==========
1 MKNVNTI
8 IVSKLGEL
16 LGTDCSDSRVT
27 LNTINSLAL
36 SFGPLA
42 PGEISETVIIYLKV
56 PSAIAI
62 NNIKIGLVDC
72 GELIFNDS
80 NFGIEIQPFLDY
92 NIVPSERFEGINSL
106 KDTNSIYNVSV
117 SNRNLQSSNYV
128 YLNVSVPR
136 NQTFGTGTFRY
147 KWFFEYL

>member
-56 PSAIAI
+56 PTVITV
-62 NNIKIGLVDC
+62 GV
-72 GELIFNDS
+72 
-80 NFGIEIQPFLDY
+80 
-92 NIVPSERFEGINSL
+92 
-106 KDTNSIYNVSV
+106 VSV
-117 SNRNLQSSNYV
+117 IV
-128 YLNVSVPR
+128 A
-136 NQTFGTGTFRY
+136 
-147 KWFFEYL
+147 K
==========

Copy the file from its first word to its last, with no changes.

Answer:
1 MKNVNTI
8 IVSKLGEL
16 LGTDCSDSRVT
27 LNTINSLAL
36 SFGPLA
42 PGEISETVIIYLKV
56 PSAIAI
62 NNIKIGLVDC
72 GELIFNDS
80 NFGIEIQPFLDY
92 NIVPSERFEGINSL
106 KDTNSIYNVSV
117 SNRNLQSSNYV
128 YLNVSVPR
136 NQTFGTGTFRY
147 KWFFEYL

>member
-56 PSAIAI
+56 PTVITV
-62 NNIKIGLVDC
+62 GV
-72 GELIFNDS
+72 
-80 NFGIEIQPFLDY
+80 
-92 NIVPSERFEGINSL
+92 
-106 KDTNSIYNVSV
+106 VSV
-117 SNRNLQSSNYV
+117 IV
-128 YLNVSVPR
+128 A
-136 NQTFGTGTFRY
+136 
-147 KWFFEYL
+147 K